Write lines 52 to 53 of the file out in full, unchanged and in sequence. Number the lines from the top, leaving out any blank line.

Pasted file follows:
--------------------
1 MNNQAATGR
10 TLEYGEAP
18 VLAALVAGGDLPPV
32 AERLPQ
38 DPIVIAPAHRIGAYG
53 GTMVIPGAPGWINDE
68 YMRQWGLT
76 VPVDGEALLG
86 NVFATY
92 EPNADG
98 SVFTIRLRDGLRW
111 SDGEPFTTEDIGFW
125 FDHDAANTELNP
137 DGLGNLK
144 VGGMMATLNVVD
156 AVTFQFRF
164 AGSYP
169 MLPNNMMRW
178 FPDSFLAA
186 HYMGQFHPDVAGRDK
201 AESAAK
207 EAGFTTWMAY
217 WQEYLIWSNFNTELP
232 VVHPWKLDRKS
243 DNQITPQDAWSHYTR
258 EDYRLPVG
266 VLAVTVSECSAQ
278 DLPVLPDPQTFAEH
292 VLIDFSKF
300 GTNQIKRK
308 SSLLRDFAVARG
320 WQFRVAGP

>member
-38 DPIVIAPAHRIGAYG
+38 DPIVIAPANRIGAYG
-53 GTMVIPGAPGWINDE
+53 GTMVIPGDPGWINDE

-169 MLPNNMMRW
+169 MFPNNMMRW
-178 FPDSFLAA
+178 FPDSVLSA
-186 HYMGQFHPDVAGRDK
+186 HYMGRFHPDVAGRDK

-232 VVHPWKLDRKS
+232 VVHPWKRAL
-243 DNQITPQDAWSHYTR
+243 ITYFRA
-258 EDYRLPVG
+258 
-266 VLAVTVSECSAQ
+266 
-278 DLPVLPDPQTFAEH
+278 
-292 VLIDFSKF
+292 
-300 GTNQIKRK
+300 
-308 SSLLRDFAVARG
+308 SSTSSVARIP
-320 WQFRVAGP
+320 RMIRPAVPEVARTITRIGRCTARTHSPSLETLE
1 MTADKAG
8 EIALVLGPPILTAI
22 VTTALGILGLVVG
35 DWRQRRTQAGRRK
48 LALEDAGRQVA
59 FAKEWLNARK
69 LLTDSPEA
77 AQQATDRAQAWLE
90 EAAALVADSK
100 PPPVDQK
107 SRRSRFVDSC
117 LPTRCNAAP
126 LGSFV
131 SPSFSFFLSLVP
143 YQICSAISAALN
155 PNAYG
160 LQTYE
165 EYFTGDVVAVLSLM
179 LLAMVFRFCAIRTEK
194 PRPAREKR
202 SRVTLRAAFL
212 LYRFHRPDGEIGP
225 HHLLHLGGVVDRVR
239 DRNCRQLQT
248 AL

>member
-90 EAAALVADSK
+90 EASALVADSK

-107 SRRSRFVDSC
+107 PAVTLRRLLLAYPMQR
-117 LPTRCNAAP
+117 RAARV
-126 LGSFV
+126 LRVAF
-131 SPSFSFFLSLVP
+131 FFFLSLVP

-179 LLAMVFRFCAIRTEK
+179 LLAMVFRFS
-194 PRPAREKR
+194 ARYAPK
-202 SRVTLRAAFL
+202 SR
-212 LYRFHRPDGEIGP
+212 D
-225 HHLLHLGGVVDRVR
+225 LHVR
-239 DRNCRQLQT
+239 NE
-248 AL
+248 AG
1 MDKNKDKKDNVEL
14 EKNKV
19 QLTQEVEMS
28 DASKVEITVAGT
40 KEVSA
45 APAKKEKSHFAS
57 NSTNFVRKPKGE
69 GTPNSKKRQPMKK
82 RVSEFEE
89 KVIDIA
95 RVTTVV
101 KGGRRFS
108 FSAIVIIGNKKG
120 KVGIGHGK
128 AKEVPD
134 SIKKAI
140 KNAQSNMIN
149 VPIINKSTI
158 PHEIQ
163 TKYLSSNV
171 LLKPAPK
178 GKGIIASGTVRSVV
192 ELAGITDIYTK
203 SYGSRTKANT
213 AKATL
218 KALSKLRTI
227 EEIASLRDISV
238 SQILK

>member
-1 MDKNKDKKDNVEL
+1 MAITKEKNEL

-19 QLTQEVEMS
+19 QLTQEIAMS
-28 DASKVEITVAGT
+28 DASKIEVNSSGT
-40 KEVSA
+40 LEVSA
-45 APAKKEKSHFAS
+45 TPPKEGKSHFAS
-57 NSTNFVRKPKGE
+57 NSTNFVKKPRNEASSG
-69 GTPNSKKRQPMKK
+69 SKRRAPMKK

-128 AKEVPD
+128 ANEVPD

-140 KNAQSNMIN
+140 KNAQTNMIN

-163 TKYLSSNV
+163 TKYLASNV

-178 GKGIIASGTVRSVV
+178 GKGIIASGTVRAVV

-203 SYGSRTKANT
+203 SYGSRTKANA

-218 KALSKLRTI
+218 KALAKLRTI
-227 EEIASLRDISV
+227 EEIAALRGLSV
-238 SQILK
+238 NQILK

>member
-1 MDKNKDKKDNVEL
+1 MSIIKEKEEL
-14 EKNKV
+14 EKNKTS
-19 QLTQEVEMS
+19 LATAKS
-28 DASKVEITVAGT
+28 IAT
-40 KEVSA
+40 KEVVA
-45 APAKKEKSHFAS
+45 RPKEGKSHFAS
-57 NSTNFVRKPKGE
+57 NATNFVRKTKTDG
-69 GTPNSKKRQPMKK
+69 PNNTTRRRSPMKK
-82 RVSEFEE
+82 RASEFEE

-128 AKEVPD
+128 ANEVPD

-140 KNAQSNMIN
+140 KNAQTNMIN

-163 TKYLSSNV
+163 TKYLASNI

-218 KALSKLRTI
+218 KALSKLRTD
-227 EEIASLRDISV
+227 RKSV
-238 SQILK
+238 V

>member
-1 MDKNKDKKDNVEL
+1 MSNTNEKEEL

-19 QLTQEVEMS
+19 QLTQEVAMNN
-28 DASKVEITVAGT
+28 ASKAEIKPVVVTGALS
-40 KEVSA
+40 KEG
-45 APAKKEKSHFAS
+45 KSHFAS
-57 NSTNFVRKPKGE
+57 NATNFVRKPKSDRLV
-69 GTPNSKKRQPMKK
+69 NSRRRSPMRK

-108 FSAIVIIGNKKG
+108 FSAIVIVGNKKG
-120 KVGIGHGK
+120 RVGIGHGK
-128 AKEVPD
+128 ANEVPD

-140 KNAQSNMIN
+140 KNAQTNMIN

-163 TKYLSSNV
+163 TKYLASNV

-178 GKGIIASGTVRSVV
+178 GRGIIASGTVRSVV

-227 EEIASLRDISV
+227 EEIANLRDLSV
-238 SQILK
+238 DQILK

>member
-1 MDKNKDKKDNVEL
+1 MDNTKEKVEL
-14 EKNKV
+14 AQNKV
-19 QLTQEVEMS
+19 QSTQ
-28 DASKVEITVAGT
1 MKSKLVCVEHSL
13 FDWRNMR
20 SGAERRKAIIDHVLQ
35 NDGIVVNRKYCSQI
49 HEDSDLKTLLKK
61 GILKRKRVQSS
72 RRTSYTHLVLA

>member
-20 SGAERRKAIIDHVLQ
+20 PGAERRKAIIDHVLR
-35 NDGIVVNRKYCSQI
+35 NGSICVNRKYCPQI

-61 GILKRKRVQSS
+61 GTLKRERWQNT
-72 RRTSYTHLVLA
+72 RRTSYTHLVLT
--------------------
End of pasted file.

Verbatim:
-278 DLPVLPDPQTFAEH
+278 